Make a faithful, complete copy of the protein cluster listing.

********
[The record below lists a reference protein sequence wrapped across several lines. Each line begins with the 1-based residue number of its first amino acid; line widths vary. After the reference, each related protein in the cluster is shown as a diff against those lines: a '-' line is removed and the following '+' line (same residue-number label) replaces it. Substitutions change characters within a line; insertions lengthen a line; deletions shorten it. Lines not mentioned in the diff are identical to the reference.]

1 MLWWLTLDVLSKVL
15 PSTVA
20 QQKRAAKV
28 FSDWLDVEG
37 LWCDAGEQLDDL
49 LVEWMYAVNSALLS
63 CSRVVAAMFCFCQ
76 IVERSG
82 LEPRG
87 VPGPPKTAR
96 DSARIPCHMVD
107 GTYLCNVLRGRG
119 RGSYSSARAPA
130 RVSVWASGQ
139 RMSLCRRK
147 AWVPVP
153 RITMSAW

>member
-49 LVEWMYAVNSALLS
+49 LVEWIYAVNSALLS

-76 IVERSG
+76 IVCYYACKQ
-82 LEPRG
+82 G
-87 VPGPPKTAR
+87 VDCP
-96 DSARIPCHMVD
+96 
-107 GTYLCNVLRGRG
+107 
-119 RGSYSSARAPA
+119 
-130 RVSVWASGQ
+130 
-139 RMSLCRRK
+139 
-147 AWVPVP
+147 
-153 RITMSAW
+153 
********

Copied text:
[The record below lists a reference protein sequence wrapped across several lines. Each line begins with the 1-based residue number of its first amino acid; line widths vary. After the reference, each related protein in the cluster is shown as a diff against those lines: a '-' line is removed and the following '+' line (same residue-number label) replaces it. Substitutions change characters within a line; insertions lengthen a line; deletions shorten it. Lines not mentioned in the diff are identical to the reference.]

1 MLWWLTLDVLSKVL
15 PSTVA
20 QQKRAAKV
28 FSDWLDVEG
37 LWCDAGEQLDDL
49 LVEWMYAVNSALLS
63 CSRVVAAMFCFCQ
76 IVERSG
82 LEPRG
87 VPGPPKTAR
96 DSARIPCHMVD
107 GTYLCNVLRGRG
119 RGSYSSARAPA
130 RVSVWASGQ
139 RMSLCRRK
147 AWVPVP
153 RITMSAW

>member
-49 LVEWMYAVNSALLS
+49 LVEWIYAVNSALLS

-76 IVERSG
+76 IVCYYACKQ
-82 LEPRG
+82 G
-87 VPGPPKTAR
+87 VDCP
-96 DSARIPCHMVD
+96 
-107 GTYLCNVLRGRG
+107 
-119 RGSYSSARAPA
+119 
-130 RVSVWASGQ
+130 
-139 RMSLCRRK
+139 
-147 AWVPVP
+147 
-153 RITMSAW
+153 